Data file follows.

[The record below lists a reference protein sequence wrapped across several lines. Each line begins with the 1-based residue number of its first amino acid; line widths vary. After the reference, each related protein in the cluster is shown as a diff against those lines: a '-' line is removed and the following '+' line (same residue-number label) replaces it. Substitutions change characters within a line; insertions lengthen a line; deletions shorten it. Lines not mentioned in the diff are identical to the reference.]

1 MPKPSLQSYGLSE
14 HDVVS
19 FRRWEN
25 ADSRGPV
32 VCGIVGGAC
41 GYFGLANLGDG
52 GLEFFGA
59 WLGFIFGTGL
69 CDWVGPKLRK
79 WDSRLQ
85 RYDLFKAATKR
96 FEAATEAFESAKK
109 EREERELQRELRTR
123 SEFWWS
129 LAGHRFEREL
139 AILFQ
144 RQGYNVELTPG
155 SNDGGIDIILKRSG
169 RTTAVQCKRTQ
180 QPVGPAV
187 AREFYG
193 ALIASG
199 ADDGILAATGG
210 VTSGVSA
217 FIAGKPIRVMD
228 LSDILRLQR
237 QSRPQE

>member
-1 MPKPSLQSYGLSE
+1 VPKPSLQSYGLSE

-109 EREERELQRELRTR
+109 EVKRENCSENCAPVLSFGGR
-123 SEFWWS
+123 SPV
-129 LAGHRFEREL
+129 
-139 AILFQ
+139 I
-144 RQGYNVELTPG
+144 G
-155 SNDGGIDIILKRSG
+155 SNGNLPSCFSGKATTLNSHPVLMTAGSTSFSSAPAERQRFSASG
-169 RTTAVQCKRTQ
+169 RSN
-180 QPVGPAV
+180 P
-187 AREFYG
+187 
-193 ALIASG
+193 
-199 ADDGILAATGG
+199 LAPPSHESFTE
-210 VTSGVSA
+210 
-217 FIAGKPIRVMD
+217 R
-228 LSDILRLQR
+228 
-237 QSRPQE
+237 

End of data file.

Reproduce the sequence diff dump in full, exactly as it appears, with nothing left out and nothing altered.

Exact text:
[The record below lists a reference protein sequence wrapped across several lines. Each line begins with the 1-based residue number of its first amino acid; line widths vary. After the reference, each related protein in the cluster is shown as a diff against those lines: a '-' line is removed and the following '+' line (same residue-number label) replaces it. Substitutions change characters within a line; insertions lengthen a line; deletions shorten it. Lines not mentioned in the diff are identical to the reference.]

1 MPKPSLQSYGLSE
14 HDVVS
19 FRRWEN
25 ADSRGPV
32 VCGIVGGAC
41 GYFGLANLGDG
52 GLEFFGA
59 WLGFIFGTGL
69 CDWVGPKLRK
79 WDSRLQ
85 RYDLFKAATKR
96 FEAATEAFESAKK
109 EREERELQRELRTR
123 SEFWWS
129 LAGHRFEREL
139 AILFQ
144 RQGYNVELTPG
155 SNDGGIDIILKRSG
169 RTTAVQCKRTQ
180 QPVGPAV
187 AREFYG
193 ALIASG
199 ADDGILAATGG
210 VTSGVSA
217 FIAGKPIRVMD
228 LSDILRLQR
237 QSRPQE

>member
-1 MPKPSLQSYGLSE
+1 VPKPSLQSYGLSE

-109 EREERELQRELRTR
+109 EVKRENCSENCAPVLSFGGR
-123 SEFWWS
+123 SPV
-129 LAGHRFEREL
+129 
-139 AILFQ
+139 I
-144 RQGYNVELTPG
+144 G
-155 SNDGGIDIILKRSG
+155 SNGNLPSCFSGKATTLNSHPVLMTAGSTSFSSAPAERQRFSASG
-169 RTTAVQCKRTQ
+169 RSN
-180 QPVGPAV
+180 P
-187 AREFYG
+187 
-193 ALIASG
+193 
-199 ADDGILAATGG
+199 LAPPSHESFTE
-210 VTSGVSA
+210 
-217 FIAGKPIRVMD
+217 R
-228 LSDILRLQR
+228 
-237 QSRPQE
+237 